Tanuki also represent traditional rural life. This becomes important as Japan industrialized at the turn of the 20th century.  The tanuki becomes a "visceral reminder of a place, and a way of being, already no longer possible" in a world driven by modernization. Tanuki live in forests and fields. They remind us of what nature was like before the invention of artificial lighting and motorized travel. Dark forests were places where creatures lurked to lead you astray. It is difficult to appreciate the mystery and danger that surrounded forests in an age before GPS and science. They were places to fear. They were places were wild animals and bandits lurked. Tanuki comedic antics helped people laugh at what they feared. The tanuki was sometimes captured and treated to a party in order to keep the tanuki’s favor, just in case people in a village needed to travel. Again, these practices help ease rural fears. In December 1939, Japan Chronicle records such an event:

Thanks  to  the  fervent  animal worship of  a group of villagers a badger which  was captured  by  riparian workers along  the Kanzaki  River  near  Osaka  on Wednesday  has  been given its freedom  after having been  treated  to  a  feast  of  delicacies  and sake.-The  workers spied  the  animal among the  rushes  on  one of  the  river  banks  and  after  a  brief  chase managed  to capture it. Meanwhile,  however,  Shigetaro  Sasaki, Kane Tsuji, Tsuki  Kino- shita  and  a  number  of  others  who  are  firm  believers  in  a super- stition regarding  animals,  particularly  badgers, heard  about  the incident  and  offered  the  men  ¥12 for  the  animal. Taking it  home they held  a "badger festival"  to  which they  summoned  three Buddhist priests and  then gave the  animal  a  feast including sake. While  the  festival  was  at  its height, a  man  from  Osaka approached them  and  offered  ¥50  for  the  animal  but  the  men  refused  and allowed  it  to regain its  freedom  after  another  drink  of  sake.- A story  is prevalent  in  the  district  to  the  effect  that  a  man  who once spared  the  life  of  a badger  many  years  ago is  now living in luxury.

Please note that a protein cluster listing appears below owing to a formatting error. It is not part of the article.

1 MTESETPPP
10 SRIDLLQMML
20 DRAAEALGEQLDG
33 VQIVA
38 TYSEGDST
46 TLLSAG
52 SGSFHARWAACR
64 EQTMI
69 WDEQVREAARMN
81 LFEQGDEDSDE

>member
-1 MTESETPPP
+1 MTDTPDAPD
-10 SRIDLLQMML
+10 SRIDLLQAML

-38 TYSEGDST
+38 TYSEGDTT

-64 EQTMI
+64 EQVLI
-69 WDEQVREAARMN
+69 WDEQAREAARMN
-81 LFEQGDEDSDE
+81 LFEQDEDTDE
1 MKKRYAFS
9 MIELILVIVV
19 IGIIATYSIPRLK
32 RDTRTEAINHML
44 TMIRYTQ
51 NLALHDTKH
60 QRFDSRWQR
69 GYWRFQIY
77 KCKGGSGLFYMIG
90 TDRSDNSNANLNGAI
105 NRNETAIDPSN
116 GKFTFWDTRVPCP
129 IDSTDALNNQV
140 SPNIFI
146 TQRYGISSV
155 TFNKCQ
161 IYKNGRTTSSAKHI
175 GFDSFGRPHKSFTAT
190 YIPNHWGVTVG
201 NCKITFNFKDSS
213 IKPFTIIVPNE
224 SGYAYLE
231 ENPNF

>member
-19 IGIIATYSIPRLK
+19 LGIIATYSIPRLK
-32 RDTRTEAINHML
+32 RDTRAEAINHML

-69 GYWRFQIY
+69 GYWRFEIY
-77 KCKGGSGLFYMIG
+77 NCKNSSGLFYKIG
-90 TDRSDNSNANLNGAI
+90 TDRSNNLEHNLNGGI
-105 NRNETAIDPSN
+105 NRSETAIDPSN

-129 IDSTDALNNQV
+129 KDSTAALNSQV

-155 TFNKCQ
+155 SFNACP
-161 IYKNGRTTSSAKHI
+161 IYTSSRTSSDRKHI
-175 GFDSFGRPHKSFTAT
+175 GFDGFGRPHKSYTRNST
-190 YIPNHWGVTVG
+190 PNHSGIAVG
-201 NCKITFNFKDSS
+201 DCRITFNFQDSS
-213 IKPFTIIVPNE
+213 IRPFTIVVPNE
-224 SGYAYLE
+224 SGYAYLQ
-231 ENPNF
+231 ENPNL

The word tanuki originates from the cat-like behavior of the raccoon dog. It comes from three different phrases, depending on which region you are in. Tanuki translates to “rice-field-spook”. Some regions use the word taneko or “rice-field-cat”. The raccoon dog is also known as a “field cat”, and to confuse things further house cats are called “house-tanuki.” Tanuki enjoy this confusion. It plays into their love for pranks. People can't even pin a name or shape to them. Badgers and dogs are called field cats. House cats who are called badgers or raccoon dogs.

By the time the tanuki and badger merged into a single folk-animal, people viewed him as a buffoon or a clown. Tanuki love music and competition. Combine this with his lack of intelligence and you end with a funny but gruesome result.

One day two bored tanuki decided to challenge each other to a music competition. They wanted to see who could sing and drum the loudest. So they inflated their great bellies with air and began to drum:

Teketon-teketon-teketon-